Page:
Designed in 1496 by Annibale Maggi da Bassano, this elegantly sober building of harmonious proportions is a masterpiece of Renaissance architecture in the city. Construction on it was halted temporarily by the War of the League of Cambrai in 1509, but worked then resumed in 1530 under the Veronese architect Giovanni Maria Falconetto, who would also work on the Clock Tower and redesign the layout of Piazza dei Signori.
A wide flight of steps leads up to a loggia whose facade is a seven-arch arcade, with the arches then continuing along the short sides of the building. The marble ceiling under the arcade is adorned with crests, and to the left is the doorway that leads through to a monumental staircase up to the first-floor hall. That room has a coffered ceiling, and the long walls are decorated with a series of frescoes. Painted in 1667, these depict various legendary episodes such as the mythical foundation of the city by Antenor, the Paduan victory over the fleet of the Spartan king Cleonymus and the suicide of Thrasea Paetus.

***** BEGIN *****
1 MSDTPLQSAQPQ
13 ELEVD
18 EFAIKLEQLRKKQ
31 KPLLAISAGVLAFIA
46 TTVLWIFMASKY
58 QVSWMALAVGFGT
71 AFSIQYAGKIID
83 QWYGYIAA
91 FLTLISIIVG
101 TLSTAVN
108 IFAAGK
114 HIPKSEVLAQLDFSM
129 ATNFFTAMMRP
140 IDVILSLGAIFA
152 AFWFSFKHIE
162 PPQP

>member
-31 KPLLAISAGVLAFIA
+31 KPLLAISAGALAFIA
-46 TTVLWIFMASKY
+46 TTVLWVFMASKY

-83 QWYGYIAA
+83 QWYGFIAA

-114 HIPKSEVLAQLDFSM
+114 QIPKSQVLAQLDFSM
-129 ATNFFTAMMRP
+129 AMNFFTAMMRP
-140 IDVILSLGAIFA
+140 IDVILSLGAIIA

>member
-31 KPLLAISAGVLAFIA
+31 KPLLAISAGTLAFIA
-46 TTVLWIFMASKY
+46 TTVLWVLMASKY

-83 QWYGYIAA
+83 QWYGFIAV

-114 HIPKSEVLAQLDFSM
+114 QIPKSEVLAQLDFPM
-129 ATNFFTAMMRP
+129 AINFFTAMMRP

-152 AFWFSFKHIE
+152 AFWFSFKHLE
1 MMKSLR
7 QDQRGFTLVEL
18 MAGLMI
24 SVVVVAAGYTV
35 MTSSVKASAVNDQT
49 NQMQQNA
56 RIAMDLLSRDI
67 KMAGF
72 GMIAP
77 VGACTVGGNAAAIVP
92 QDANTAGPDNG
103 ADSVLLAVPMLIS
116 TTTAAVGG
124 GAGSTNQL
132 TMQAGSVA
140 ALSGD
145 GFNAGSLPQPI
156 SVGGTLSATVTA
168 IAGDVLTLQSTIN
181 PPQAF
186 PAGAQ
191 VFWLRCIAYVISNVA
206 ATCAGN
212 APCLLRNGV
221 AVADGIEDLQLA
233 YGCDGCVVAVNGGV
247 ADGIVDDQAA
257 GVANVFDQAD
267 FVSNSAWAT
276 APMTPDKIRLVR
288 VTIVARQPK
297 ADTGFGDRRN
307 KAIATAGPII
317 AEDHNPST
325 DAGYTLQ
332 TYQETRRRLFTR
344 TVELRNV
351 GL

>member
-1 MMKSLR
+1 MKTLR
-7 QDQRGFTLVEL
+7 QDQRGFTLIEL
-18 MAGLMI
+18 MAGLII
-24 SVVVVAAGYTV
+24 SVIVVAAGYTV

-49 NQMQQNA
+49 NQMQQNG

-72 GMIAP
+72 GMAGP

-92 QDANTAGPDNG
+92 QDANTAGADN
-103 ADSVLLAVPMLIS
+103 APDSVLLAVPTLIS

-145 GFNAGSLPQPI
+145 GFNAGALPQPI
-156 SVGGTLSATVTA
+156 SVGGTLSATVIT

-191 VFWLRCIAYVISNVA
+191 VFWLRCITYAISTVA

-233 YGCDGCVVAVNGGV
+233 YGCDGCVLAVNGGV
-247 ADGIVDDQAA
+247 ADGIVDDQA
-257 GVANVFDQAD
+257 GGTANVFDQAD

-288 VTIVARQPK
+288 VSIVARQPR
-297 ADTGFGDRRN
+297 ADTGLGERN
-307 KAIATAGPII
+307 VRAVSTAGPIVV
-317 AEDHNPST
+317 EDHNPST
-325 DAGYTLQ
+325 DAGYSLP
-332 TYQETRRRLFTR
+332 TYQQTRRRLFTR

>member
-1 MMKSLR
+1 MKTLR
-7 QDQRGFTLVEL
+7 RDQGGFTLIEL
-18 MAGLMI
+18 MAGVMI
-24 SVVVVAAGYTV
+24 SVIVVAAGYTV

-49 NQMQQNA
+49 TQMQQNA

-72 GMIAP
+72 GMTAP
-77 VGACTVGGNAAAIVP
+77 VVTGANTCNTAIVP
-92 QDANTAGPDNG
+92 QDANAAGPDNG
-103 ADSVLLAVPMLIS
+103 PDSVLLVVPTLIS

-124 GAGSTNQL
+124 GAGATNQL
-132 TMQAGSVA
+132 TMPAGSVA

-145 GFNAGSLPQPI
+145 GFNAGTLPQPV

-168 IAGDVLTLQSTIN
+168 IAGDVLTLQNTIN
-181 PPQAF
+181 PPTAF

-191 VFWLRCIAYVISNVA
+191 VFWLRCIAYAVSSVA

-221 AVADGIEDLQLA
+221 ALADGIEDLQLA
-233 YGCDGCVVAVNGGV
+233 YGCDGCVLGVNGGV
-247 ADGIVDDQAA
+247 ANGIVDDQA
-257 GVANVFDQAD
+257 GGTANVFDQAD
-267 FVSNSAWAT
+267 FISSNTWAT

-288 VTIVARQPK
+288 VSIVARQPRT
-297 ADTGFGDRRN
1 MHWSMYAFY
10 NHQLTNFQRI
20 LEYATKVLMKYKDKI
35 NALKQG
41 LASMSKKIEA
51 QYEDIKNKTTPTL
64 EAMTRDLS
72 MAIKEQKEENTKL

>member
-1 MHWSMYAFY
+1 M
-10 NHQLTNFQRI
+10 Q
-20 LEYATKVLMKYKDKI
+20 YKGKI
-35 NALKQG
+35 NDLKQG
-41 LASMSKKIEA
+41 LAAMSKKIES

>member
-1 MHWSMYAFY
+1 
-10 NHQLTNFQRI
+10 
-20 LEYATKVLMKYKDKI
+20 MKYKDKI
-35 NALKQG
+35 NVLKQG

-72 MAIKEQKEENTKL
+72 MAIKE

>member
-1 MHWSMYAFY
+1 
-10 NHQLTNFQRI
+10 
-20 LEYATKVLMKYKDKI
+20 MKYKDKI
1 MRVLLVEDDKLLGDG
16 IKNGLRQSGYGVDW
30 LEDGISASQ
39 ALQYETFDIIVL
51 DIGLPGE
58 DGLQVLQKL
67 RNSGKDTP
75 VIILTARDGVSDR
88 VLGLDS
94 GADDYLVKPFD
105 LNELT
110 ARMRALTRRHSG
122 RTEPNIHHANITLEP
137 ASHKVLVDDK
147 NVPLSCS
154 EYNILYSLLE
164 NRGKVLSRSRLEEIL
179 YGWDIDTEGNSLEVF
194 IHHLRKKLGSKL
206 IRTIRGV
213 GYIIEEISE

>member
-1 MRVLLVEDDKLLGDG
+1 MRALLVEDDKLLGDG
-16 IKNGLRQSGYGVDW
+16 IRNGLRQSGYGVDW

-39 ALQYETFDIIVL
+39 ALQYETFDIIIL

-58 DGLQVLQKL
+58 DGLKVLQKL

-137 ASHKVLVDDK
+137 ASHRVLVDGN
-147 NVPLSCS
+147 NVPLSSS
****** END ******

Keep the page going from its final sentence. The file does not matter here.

Since 1866 the loggia has been owned by the City Council and is used for cultural events. Overlooking one of the most bustling squares in Padua, this symbol of the city’s cultural life is a common meeting-point for residents and tourists alike, as well as being a significant part of the city’s history and architecture.